Creating and sharing a software project is a leap into the unknown. Will anyone use it? Will anyone like it? And although download numbers are a very imperfect measure, they can provide encouragement when engaged in the numerous tasks associated with a project. So it is with great pleasure that I can announce SOFA Statistics has passed the 150,000 milestone on Sourceforge.

150,000 dowloads milestone

Thanks to all the people who have helped make this possible. I’m still thinking about what to do with SOFA next but it seems to have found a niche as a general purpose, open source statistics application. And I’m still trying to stay true to the mantra “ease of use, learn as you go, and beautiful output”.

If you’ve liked using SOFA, please consider sending me a brief message at grant@sofastatistics.com. I’m keen to hear where in the world people are from, what sorts of things SOFA has been used for, and anything else interesting. Please include at least your first name – I’d like to display some of these messages to promote SOFA. Thanks in advance. [Note - my purpose is to collect some feedback to share, not to gather email addresses. But I expect I will personally reply to a few emails if I have time.]

Version 1.3.5 adds some simplicity

October 14th, 2013

Colin Chapman, founder of Lotus Cars, had the following philosophy for automotive design: “Simplify, then add lightness”. Architect Ludwig Mies van der Rohe used to say “Less is More”. In a similar vein, the latest version of SOFA adds some simplicity for all those users who only use the default database (see Database?! But I just want to analyse my data!). Here is the list of feature changes introduced with version 1.3.5 of SOFA:

  • Simplified access to data for most users. SOFA now only displays a list of data tables (instead of showing both a list of databases and tables) unless there are multiple databases to choose from. For most users, the only database will be the default database SOFA uses to store imported or hand-entered data.
  • Slovenian support added (thanks to Nino Rode :-)).

And the following bugs have been fixed:

  • Fixed bug in histogram output when limited data spread. Error caused by miscalculation of significant decimal points required for display.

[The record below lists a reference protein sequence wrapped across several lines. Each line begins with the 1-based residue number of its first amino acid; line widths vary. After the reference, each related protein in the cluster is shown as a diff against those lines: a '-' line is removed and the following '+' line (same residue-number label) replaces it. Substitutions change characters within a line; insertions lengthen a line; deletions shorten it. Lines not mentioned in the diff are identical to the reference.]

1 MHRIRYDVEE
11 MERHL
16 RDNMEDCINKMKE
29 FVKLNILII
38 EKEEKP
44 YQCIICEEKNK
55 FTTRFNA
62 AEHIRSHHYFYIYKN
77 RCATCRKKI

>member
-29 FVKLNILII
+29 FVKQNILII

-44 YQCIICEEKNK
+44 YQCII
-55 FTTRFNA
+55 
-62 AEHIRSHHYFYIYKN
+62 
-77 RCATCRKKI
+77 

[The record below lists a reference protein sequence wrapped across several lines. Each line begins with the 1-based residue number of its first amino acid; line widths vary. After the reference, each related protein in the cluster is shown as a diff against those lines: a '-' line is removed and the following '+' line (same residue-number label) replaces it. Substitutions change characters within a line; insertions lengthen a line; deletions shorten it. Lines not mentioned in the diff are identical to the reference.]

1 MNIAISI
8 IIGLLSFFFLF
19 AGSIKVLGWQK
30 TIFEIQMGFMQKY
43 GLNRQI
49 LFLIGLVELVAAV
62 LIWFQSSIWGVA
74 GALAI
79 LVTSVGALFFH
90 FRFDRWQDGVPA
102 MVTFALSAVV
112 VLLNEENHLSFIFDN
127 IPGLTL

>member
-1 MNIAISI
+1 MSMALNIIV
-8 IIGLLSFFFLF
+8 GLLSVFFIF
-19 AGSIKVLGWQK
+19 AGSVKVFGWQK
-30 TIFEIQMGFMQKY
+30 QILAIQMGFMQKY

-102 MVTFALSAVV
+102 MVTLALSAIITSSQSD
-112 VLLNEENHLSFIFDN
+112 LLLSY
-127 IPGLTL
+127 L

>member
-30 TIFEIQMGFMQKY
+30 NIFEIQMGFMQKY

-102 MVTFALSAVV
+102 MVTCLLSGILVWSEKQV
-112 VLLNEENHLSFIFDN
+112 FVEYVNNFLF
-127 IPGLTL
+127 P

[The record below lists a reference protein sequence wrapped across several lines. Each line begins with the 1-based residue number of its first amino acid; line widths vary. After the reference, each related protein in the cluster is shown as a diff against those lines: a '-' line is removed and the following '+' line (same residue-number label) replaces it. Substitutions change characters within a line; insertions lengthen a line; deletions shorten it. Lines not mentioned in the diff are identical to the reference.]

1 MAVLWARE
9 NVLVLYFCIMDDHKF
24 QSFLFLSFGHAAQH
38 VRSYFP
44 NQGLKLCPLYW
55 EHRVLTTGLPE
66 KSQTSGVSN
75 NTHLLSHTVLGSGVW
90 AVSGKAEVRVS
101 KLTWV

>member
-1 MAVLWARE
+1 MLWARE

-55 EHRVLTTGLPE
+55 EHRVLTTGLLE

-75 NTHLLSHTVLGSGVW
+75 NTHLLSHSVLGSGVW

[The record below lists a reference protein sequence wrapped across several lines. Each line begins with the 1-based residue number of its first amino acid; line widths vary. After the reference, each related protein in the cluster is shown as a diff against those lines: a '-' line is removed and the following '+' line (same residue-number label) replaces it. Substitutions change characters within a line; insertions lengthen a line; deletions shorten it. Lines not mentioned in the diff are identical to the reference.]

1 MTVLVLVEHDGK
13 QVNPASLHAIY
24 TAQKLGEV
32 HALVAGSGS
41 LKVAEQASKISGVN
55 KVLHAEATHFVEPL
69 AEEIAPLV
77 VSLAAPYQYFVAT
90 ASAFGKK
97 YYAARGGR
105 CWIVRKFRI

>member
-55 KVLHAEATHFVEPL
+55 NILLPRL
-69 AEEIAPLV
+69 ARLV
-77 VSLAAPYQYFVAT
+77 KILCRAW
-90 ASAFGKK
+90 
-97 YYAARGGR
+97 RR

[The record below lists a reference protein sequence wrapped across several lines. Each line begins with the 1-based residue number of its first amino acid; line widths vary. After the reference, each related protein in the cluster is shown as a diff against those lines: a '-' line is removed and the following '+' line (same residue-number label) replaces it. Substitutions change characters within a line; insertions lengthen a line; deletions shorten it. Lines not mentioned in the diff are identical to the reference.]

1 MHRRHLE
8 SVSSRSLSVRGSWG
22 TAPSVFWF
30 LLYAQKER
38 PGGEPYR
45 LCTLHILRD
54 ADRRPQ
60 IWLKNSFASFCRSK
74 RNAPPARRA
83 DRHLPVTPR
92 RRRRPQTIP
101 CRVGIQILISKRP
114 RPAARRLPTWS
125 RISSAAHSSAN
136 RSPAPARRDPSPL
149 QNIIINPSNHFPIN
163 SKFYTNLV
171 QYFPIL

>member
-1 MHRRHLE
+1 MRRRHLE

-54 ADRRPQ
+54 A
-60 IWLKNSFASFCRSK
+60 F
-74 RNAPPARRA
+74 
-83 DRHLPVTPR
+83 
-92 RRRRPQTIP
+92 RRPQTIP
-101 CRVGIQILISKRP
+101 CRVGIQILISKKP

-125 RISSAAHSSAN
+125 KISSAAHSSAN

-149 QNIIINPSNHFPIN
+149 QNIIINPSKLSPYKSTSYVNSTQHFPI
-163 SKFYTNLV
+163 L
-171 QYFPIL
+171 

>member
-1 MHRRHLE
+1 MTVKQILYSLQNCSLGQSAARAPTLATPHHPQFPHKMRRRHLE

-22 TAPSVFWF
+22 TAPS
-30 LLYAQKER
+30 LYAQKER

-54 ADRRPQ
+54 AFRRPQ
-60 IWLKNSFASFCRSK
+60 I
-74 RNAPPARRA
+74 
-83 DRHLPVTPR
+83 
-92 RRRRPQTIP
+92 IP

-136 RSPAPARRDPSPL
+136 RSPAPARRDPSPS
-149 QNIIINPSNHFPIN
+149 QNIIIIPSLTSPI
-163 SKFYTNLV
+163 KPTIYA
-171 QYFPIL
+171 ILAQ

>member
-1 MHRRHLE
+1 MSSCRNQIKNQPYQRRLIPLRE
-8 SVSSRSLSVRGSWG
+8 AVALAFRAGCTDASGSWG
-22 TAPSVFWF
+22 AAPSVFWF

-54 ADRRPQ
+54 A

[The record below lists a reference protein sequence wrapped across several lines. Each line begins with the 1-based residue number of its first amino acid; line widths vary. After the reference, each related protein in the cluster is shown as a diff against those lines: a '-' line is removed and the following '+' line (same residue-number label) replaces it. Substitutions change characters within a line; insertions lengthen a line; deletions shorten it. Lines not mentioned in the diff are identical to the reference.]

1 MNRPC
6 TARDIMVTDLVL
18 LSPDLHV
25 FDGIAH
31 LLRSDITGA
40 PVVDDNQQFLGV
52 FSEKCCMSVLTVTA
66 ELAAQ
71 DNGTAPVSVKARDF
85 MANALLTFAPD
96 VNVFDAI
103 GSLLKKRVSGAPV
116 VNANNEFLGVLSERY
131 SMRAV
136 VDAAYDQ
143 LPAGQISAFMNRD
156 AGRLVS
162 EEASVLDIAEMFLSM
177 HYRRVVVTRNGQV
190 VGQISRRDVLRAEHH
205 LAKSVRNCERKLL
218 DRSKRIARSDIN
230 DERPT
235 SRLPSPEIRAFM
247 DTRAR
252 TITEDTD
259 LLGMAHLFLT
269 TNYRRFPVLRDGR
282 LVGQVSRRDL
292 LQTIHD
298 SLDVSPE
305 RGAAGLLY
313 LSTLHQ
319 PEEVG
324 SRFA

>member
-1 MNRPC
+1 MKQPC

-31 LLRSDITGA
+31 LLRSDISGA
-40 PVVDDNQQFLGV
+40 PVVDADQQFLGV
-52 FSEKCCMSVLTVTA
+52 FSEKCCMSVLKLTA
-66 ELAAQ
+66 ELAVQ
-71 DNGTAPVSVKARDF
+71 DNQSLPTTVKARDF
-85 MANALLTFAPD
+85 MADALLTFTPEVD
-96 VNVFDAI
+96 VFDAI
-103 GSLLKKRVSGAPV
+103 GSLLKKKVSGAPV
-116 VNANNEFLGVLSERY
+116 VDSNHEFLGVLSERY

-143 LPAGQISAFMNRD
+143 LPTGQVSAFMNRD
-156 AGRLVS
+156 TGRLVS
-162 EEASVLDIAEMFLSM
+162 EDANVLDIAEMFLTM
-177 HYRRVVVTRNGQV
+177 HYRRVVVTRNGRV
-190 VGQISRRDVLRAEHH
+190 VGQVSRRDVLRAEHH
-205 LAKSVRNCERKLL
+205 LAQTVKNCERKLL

• Fixed bug stopping late-added title details appearing when exporting output. The demo output is refreshed first so the source file is forced to be up-to-date. Probably needs a proper tidy-up some day but this works well in the mean time.
  • Fixed bug in exporting to desktop folder in fix_pdf – need to strip end off folder name when no AM/PM under localisation used.
  • Fixed various bugs associated with exporting output. When copying output, message about keeping form open now names form it means (to reduce confusion).
  • Fixed bug when using a project after it has just been deleted (by pressing cancel in select projects dialog after having deleted the currently active project).
  • Fixed bug which meant “Show Results” and “Add to report” options were displayed when setting up a project.
  • Fixed bug when cancelling a variable details selection in a project.

I hope you like the latest version.

Database?! But I just want to analyse my data!

August 22nd, 2013

SOFA aims for ease of use as part of its “ease of use, learn as your go, beautiful output” mantra. But it confronts users with having to think about databases, even if just working with simple spreadsheets of data or some data entered by hand.

This was the usability problem brought to my attention by a member of the community, Jan Dittrich. Jan (http://mindthegap.blog.bau-ha.us/), is completing a Masters in Media Arts and Design at the Bauhaus University in Weimar/Germany. He mainly does user research and usability, but has an interest in statistics as well. When using SOFA he noticed that a “database” needs to be selected for most of the activities but that it might be a rather technical concept for some of those who use SOFA. He wrote me an email addressing the problem and we subsequently exchanged ideas.

So how to address this without removing one important ability of SOFA – namely the ability to connect directly to people’s data when it is in a database (e.g. MySQL).

We explored a few options …

Initial GUI ideas from Jan

… but ended up following the principle of “the least we could do” as recommended in the fantastic usability book “Rocket Surgery Made Easy” by Steve Krug.

Rocket Surgery Made Easy

As Krug notes, tweaking is usually better than redesigning because 1) it actually gets done; 2) larger changes are inevitably going to break some things (think months of squashing all the bugs out again); and 3) redesigns annoy a lot of existing users who have gotten used to the status quo (actually Krug has 9 reasons but these are my favourites).

Anyway, I had no enthusiasm for a major GUI overhaul but it did not make sense to leave a known usability problem in place. What Jan and I came up with was rather simple and elegant. SOFA only shows the Database label and drop-down if the user has configured SOFA to connect to any databases. Expect to see this change in the next version (1.3.5).

Database details only displayed when needed

Users who have database connections will notice no difference. But for everyone else the interface will be simpler and easier to use. Sometimes, less is more.